• Farmers seeking to address run-off and drainage issues .
  • Potential collaborators and research partners within UVM Extension, in other departments and colleges within UVM, in the region, around the country and around the world.

The Center's "Why"

In 2018, with the help of a valued colleague, the Center's staff and faculty engaged in a process to articulate the deep motivation and values that undergird our work.  These notes are what resulted.

The "Why" of the Center for Sustainable Agriculture:

Because building connections and deep understanding leads to a healthy environment and high quality of life.


Our "How?"

• Address access & equity
• Build trust & relationships
• Reexamine perceptions
• Learn, lead & share knowledge
• Ask questions

Notes from our process:

The beliefs that underpin all we do at the Center:

  • Sustainable agriculture occurs when the natural environment, the wellness of farmers and their communities, and economic realities are brought into balance:
    • We believe that it’s possible to farm in ways that are environmentally beneficial, economically sound, socially just, and build farmer and community quality of life at the same time
  • We believe it is possible to improve the quality of life for farmers while also improving the soil and water that is essential to farming.
  • We believe that all people have a right to high-quality, nutritious food and that farmers have a right to make a livable wage producing that food (or non-food products).
  • We  see social and environmental gains as profitable for communities as economic ones.  Our work has focused on fulfilling needs in the state that have not been readily met by other units of Extension or other organizations who might give less weight to social or environmental needs. 

We believe in:

  • Farmers and farming with dignity
  • Social justice across multiple dimensions
  • Community
  • Supporting positive mental health within the agricultural/farm community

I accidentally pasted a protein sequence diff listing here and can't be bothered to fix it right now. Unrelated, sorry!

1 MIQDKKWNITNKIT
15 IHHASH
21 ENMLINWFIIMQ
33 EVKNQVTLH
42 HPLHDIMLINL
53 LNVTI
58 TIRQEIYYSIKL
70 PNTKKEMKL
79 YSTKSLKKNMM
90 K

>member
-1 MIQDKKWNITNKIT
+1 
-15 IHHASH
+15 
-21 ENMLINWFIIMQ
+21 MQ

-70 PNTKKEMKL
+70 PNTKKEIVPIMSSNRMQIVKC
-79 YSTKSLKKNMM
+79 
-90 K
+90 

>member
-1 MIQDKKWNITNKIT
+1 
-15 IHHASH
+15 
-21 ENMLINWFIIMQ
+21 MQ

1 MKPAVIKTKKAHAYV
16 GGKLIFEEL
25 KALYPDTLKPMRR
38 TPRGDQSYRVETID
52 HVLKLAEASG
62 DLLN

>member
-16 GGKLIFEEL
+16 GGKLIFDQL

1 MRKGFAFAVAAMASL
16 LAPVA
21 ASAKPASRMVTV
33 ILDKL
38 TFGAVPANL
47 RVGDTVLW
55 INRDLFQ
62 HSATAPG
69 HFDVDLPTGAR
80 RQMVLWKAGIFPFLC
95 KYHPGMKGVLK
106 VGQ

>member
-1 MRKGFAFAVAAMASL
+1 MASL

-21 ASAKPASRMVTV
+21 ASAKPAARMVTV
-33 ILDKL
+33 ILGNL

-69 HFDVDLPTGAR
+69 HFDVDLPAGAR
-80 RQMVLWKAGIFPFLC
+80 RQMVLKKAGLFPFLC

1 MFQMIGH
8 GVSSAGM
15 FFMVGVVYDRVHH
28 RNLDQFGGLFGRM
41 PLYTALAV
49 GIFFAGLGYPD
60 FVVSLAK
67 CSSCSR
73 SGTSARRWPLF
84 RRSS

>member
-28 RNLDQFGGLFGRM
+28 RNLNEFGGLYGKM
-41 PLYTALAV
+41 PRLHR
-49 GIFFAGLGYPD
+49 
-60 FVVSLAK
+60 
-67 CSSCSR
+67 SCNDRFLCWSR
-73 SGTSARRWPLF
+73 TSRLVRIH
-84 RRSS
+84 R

• Judgement-free communication among agricultural partnerships
  • Inclusivity

Our work results in innovation, or out-of-the box thinking/improvements, but a primary motive has instead been to support initiatives that result in the quality of life of those who make changes and  the medium or long-term impact of those changes over possible quick results. 

We see quality of outcomes just as important as the quantifiable outputs/outcomes, and we tend to gravitate towards projects - or developing relationships -  that can substantially improve quality of life in the food system even if it's just a few people or organizations.  A focus on quality often leads us to initiatives that are under served by others, alternatives to the mainstream and sometimes quite innovative. 

We believe in access – to land, to knowledge, to practices that are good for soil and water, to good food, and to assistance in solving problems when they arise.  We believe that a healthy food and farming system includes both small and large operations, and we value the contributions and needs of all. 

We believe that partnerships make us stronger and better.

We believe in bringing people together to learn from each other and share experiences.

We believe that all actors in the food system, from seed dealers to consumers and composters, could increase their participation in all of the elements of sustainability, and ensure a more just food system for all.

We believe that we should never stop learning, and that past habits and assumptions should be challenged and questioned to create a better future.

We believe that learning from farmers is just as important as teaching them.

We believe that how we do things is as important as what we do.

We value the contributions of all actors in building resilient system.  

We value the contributions of farmers of all scales.  We bring a collaborative, problem-solving approach to our work.  We seek to understand:  Asking Why, and What Now, and How Better?

We believe that climate change is happening and that we should be actively working against it.


Interested in knowing more about the Center's work or do you have a question we haven't answered here?  Contact us via email or  802-656-5459 and we'll do our best to help.